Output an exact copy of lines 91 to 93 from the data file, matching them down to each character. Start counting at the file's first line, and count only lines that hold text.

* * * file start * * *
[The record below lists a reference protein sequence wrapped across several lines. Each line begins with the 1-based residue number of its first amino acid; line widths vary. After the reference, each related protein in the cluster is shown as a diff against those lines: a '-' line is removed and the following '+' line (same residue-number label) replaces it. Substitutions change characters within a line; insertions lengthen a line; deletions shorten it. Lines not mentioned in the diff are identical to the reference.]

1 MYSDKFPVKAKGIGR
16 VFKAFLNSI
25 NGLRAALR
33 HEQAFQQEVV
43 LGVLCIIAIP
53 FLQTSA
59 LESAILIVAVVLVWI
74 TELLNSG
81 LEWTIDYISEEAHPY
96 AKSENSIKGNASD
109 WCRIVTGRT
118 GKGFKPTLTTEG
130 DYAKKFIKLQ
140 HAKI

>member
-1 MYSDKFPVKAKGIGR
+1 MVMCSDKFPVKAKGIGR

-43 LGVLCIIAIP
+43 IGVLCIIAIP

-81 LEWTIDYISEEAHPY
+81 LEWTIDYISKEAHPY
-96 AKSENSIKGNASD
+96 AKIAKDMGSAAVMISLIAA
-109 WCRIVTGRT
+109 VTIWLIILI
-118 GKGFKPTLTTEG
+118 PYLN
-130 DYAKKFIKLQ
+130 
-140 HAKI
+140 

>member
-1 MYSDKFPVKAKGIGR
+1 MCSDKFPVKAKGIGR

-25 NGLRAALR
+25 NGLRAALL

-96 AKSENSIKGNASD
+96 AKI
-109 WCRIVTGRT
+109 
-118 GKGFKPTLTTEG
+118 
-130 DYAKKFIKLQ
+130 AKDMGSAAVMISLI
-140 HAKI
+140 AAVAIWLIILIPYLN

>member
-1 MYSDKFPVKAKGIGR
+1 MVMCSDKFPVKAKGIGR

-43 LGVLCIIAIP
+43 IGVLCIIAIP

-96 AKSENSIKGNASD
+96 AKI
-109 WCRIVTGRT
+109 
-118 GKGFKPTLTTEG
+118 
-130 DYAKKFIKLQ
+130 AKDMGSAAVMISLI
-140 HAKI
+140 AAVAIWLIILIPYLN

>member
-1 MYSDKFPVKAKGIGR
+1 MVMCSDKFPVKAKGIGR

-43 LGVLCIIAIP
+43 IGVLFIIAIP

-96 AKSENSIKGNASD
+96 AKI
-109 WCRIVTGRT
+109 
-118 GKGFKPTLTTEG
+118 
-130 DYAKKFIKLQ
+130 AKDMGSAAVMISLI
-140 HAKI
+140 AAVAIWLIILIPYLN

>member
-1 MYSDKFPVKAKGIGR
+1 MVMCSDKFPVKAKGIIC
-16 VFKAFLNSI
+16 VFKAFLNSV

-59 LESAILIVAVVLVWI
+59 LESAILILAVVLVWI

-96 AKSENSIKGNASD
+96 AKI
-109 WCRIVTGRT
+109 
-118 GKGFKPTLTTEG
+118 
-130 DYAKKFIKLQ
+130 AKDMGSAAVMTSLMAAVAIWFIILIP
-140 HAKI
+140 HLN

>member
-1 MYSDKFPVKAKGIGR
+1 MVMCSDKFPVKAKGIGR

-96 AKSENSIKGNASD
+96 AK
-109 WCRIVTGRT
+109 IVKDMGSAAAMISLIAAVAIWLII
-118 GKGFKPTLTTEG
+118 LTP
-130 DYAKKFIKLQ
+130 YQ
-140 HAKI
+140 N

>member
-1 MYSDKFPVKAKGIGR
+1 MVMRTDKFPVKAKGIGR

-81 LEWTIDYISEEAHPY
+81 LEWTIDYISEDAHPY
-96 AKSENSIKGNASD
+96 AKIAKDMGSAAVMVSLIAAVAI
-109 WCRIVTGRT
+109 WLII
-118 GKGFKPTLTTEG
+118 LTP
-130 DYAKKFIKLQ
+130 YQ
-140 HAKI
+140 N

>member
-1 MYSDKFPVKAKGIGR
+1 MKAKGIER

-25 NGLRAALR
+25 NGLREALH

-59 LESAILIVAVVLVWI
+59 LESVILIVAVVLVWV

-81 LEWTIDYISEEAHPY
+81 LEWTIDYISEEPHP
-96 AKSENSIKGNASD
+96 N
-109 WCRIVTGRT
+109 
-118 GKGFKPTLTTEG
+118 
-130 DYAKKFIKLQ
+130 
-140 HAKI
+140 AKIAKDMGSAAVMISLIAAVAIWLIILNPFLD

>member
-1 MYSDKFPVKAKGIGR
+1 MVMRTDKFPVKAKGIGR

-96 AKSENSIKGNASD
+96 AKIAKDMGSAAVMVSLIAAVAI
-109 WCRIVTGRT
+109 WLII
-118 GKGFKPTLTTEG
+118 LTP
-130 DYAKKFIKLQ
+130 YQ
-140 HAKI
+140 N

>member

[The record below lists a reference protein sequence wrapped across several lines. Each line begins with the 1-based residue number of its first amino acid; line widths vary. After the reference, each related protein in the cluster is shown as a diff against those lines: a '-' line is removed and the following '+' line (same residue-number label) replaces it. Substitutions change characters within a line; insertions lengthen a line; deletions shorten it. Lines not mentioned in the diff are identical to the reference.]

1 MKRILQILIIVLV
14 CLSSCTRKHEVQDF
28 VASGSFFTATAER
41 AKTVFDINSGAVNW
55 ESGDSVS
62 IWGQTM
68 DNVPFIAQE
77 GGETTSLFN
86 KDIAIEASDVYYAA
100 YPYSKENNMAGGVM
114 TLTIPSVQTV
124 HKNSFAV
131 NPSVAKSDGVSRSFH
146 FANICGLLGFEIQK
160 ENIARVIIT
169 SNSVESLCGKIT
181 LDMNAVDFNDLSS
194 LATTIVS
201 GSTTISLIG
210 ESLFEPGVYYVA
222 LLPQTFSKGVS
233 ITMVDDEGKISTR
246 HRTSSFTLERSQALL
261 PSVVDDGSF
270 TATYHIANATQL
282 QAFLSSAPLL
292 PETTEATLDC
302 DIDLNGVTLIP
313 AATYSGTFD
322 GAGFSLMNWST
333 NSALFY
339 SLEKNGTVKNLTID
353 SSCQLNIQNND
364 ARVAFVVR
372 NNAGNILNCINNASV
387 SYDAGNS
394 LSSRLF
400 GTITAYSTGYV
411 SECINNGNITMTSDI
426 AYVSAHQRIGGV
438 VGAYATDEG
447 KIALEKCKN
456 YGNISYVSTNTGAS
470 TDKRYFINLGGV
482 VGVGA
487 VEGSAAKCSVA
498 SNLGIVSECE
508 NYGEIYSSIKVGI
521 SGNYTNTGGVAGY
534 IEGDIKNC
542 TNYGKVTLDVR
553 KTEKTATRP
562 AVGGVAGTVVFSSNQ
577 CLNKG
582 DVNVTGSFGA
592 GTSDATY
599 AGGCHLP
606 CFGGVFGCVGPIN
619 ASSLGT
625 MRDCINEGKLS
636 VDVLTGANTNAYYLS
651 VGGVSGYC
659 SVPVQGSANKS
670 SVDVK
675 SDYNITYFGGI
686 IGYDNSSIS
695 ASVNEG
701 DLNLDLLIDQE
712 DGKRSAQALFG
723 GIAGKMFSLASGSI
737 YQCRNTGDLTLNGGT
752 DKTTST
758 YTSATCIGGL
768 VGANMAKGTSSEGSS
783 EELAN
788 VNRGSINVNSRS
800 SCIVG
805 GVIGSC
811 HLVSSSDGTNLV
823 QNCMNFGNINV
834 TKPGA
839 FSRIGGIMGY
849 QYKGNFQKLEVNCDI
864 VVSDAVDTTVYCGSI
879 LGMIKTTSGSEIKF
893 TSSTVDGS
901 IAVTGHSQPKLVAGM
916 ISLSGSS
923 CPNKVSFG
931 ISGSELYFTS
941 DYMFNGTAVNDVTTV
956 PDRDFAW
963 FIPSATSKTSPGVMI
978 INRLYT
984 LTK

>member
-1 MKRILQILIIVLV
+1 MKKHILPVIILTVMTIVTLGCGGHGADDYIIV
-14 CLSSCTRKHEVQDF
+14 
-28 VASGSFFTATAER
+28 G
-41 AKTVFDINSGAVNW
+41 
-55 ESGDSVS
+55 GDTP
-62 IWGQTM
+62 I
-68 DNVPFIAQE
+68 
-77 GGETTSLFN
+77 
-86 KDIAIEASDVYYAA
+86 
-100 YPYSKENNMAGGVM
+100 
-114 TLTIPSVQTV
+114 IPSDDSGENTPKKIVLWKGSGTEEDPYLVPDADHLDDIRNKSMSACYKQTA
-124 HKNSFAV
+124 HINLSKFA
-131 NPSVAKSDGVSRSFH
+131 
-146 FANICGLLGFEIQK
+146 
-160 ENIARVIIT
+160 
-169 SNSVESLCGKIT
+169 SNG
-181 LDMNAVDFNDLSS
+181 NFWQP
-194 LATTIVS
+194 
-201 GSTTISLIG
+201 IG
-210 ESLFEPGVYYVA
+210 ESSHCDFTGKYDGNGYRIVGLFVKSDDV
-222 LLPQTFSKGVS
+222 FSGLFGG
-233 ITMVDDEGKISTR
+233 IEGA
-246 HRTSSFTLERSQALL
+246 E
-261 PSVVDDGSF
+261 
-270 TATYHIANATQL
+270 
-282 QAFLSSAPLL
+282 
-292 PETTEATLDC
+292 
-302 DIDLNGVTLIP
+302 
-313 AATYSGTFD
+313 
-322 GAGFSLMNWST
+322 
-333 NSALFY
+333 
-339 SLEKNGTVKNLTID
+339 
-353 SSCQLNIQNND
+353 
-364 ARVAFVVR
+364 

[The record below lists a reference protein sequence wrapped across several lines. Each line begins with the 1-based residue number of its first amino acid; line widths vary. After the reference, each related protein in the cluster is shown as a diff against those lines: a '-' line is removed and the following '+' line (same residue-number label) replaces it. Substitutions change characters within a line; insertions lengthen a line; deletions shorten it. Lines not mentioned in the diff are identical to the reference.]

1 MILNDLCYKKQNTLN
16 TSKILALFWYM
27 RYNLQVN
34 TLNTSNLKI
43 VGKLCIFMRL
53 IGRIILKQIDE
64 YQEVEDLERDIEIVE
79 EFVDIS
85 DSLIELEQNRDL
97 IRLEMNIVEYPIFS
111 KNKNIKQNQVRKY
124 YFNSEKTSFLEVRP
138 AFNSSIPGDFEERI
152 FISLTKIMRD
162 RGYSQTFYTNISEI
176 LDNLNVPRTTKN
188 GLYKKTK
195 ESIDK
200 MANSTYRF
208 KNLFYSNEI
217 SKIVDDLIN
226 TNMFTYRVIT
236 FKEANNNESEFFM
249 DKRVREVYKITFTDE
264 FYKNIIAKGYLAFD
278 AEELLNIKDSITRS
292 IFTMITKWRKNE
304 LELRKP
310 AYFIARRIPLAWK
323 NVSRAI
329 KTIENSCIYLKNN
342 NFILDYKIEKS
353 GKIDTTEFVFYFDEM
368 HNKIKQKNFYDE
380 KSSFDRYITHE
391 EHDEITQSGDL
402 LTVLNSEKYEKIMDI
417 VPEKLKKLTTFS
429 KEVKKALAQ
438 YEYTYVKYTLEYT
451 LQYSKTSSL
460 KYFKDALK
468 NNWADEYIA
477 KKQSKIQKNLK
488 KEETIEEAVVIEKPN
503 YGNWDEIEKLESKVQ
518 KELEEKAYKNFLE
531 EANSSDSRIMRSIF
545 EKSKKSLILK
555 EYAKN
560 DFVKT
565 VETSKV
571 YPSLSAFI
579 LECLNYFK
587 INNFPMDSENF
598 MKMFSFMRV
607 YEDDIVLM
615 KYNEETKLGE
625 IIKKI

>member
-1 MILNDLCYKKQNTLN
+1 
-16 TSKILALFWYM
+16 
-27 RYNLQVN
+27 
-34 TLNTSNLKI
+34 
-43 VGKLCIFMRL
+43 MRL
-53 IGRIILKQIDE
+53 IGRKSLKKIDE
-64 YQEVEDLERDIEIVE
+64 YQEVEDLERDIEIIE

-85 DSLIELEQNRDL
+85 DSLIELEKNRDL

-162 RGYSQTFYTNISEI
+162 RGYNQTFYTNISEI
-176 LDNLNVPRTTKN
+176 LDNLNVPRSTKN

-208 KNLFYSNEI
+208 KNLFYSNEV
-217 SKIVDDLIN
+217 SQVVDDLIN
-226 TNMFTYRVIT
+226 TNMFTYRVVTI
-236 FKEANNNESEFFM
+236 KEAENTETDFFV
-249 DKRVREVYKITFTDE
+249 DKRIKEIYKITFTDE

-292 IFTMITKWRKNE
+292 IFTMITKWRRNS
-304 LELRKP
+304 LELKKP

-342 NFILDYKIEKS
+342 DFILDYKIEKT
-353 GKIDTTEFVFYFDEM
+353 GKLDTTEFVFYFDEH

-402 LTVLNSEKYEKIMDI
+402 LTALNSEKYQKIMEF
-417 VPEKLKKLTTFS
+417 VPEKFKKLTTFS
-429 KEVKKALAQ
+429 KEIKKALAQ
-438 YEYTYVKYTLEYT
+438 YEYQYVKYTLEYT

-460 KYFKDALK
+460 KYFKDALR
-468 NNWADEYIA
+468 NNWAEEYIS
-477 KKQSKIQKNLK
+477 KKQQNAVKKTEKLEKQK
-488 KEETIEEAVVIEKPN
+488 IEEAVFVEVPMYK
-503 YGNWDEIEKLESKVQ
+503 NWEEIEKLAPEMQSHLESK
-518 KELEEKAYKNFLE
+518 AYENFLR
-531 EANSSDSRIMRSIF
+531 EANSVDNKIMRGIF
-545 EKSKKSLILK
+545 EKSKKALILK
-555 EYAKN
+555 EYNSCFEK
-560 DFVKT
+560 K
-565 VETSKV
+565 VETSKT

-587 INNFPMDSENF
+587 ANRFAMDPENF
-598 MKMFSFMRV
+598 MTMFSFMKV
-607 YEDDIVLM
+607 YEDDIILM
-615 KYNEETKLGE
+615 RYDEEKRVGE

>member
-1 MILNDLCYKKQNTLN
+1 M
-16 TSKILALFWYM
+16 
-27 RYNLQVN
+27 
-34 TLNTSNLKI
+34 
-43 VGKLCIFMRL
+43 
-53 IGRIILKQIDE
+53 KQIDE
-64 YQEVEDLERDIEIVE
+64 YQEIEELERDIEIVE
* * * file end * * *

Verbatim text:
-130 DYAKKFIKLQ
+130 AKDMGSAAVMTSLMAAVAIWFIILIP
-140 HAKI